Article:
A Brighter Future

Willow Springs Boys Ranch offers youth a second chance 

A Brighter Future

Residents at the Willow Springs Boys Ranch in Chandler, Oklahoma look to the future with hope with house parents Justin and Abi White. Photo by Miguel Rios

Since he was very young, Adolfo Olivas sensed something was wrong with the way he was living, but he wasn’t sure how things could ever change.

By the time he was nearing 14, Olivas was dealing with anger problems and a lack of self-discipline, most of which were stoked by instability in his home life.

For years at their home in Stephens County, Olivas, his sister and two brothers had listened to their parents’ disagreements.

Olivas’ father eventually left the family. His mother was working two or three jobs trying to provide for the four children. There was little structure in their lives.

“There were family issues that had been going on a long time. There was lots of loud arguing,” Olivas said. “I seemed to be mad a lot.”

Searching for an outlet, Olivas was making poor decisions and began running with a group of young males who didn’t have his best interests at heart.

Then things began to change for the better.

“There were folks in Stephens County who were missionaries and could speak Spanish, and they got to know Adolfo through tutoring him. They got in touch with us and in August 2016 he joined us,” said Derin Carr, executive director at Willow Springs Boys Ranch.

The Ranch provides a learning, inspirational and safe environment for boys in need, at-risk or in a family crisis.

There were rough times at the outset as Olivas adjusted to living with five other boys in a group house at Willow Springs. He wasn’t used to the emphasis on structure and supervision that guides the facility west of Chandler, Oklahoma.

Now 16, Olivas has become a leader among his peers, and he looks to the future with hope.

“Coming to the ranch was a huge adjustment for me,” the sophomore whose younger brother Ramon also moved to the ranch last year—said. “Coming here has given me a chance to be in sports, to meet new people and to have a better future. We get a lot of support here and we learn about self-discipline.”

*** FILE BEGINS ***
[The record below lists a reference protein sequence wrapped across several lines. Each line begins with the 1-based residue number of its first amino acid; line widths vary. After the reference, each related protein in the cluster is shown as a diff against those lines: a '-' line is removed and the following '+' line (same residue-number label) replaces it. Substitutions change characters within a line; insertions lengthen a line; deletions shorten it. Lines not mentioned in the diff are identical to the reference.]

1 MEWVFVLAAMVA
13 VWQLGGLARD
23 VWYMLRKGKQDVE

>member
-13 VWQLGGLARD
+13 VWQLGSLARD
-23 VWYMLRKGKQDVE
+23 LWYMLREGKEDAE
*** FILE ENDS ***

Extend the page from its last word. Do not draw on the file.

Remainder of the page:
Carr, an Ardmore native, and Todd Vinson, who grew up in Duncan, were roommates at the University of Oklahoma in the 1990s and shared an interest in helping at-risk youth.

Vinson’s uncle donated 180 acres of land in Lincoln County and Carr, who got a master’s degree in clinical psychology from Wheaton College in Illinois, came aboard as executive director at Willow Springs in 1994. The facility officially opened in 1998. The goal of the ranch is to provide boys with a safe, loving, nurturing and Christian environment as long as they’re in need. And there are many who are in need, Carr noted.

“Our kids are at-risk kids, but they are not in the state system or the foster system or the Department of Juvenile Affairs. A majority of them are from unstable situations and could end up in the system if they continue, but Willow Springs is a private facility that operates solely on private donations and fundraising. We receive no state or federal funds,” he said.

Served by Central Electric Cooperative, Willow Springs’ facilities include the main house, in which Carr resides with his wife, Kelly, and their children, Camden, Cooper and Clara.

At present, there are two housing units, each capable of housing six males between the ages of 7 and 12, although there are some exceptions made to the age limit. House parents Justin and Abi White and their son, Titus, live at the Liddell House. A second unit is the McClendon House, which is undergoing renovations.

All of the boys attend Chandler Public Schools. At the ranch, they are assigned tasks in the day-by-day routine, such as helping maintain the grounds or assisting with house cleaning.

Most importantly, they are expected to follow some basic guidelines and rules.

“We’re in this for the long run,” Carr said. “I tell them up front this is not a boot camp and it is not a treatment center.” 

Carr wants the boys to see living at the ranch an opportunity—not a sentence.

“When they are here, we know there is one part of them that wants to be here and another part of them doesn’t want to be here, but we have pretty mild rules and expectations,” he said. “We want them to learn to be responsible and respectful, and to realize it’s fun to be here, especially compared to where they come from.”

Carr estimated that since 1994 about 100 young males have taken a step toward changing their lives thanks to the Willow Springs program. 

“We’ve had some boys we felt were leaving prematurely, but whether it’s long-term or short-term, we hope we’ve done well in modeling family life for them,” he said. “We are planting seeds for down the road.” 

For information on Willow Springs Boys Ranch, contact Carr at 405-258-6499 or the main office at 405-258-5176. You can also  check the website www.willowspringsboysranch.comOKL Article End